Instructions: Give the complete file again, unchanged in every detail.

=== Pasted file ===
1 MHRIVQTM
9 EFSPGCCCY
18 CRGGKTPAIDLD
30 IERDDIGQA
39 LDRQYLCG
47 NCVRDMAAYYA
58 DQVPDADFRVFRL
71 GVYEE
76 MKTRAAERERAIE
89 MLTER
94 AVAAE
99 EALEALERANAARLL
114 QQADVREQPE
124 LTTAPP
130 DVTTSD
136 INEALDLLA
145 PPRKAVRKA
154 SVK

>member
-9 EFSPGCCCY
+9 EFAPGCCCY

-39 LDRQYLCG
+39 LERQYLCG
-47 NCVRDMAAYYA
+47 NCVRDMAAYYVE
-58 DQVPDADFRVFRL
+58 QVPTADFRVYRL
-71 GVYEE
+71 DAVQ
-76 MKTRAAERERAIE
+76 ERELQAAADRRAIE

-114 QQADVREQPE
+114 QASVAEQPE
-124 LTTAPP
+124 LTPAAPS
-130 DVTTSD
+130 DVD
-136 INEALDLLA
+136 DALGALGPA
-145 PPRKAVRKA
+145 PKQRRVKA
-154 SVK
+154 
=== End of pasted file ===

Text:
1 MHRIVQTM
9 EFSPGCCCY
18 CRGGKTPAIDLD
30 IERDDIGQA
39 LDRQYLCG
47 NCVRDMAAYYA
58 DQVPDADFRVFRL
71 GVYEE
76 MKTRAAERERAIE
89 MLTER
94 AVAAE
99 EALEALERANAARLL
114 QQADVREQPE
124 LTTAPP
130 DVTTSD
136 INEALDLLA
145 PPRKAVRKA
154 SVK

>member
-9 EFSPGCCCY
+9 EFAPGCCCY

-39 LDRQYLCG
+39 LERQYLCG
-47 NCVRDMAAYYA
+47 NCVRDMAAYYVE
-58 DQVPDADFRVFRL
+58 QVPTADFRVYRL
-71 GVYEE
+71 DAVQ
-76 MKTRAAERERAIE
+76 ERELQAAADRRAIE

-114 QQADVREQPE
+114 QASVAEQPE
-124 LTTAPP
+124 LTPAAPS
-130 DVTTSD
+130 DVD
-136 INEALDLLA
+136 DALGALGPA
-145 PPRKAVRKA
+145 PKQRRVKA
-154 SVK
+154 